I remember during medical school that more than one of my faculty used to have a regularly repeated crack that the only thing that taking vitamin supplements could do for you was to produce expensive pee. My first year in medical school was nearly thirty years ago now; so it’s been a long time. During the nearly three decades since I first entered medical school, I have yet to see any evidence to persuade me otherwise. If you eat a well-rounded diet, you don’t need vitamin supplementation. Of course, none of that stops the supplement manufacturers from trying to convince us that taking multivitamins and various single vitamin supplements is absolutely critical for health and that they can even cure diseases. There’s even a form of alternative medicine quackery whose basic premise is that, if a little bit of vitamins is good, a lot more is better. That branch of quackery is known as orthomolecular medicine.
So it was with some amusement that I watched the festivities this week as the Annals of Internal Medicine published multiple studies and an editorial taking the supplement industry to task. The editorial, entitled Enough Is Enough: Stop Wasting Money on Vitamin and Mineral Supplements, was unusually blunt and harsh for a peer-reviewed journal, so much so that it provoked news stories with headlines like How the vitamin industrial complex swindled America:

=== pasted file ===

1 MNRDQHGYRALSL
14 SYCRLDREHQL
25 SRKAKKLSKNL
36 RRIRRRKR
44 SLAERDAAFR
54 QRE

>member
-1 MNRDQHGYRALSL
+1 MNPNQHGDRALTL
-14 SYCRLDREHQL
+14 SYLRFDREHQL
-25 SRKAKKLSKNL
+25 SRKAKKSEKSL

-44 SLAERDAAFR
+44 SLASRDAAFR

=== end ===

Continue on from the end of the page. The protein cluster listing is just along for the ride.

Questions about the health benefits of vitamin supplements have been percolating in the medical establishment for decades — even as the multivitamin industry has grown to a multi-billion powerhouse in the U.S. This week, the respected journal the Annals of Internal Medicine put its well-heeled foot down.
“We believe that the case is closed — supplementing the diet of well-nourished adults with (most) mineral or vitamin supplements has no clear benefit and might even be harmful,” the journal said in an editorial. “These vitamins should not be used for chronic disease prevention. Enough is enough.”
Here’s Dr. Edgar Miller of Johns Hopkins Bloomberg School of Public Health, one of the editorial’s five co-authors: “What will protect you is if you spend the money on fruits, vegetables, nuts, beans, low fat dairy, things like that,” Miller tells CBS News. “Exercising would probably be a better use of the money.” The only exceptions are folic acid for pregnant women and, possibly, vitamin D — the studies are mixed on its benefits and risks.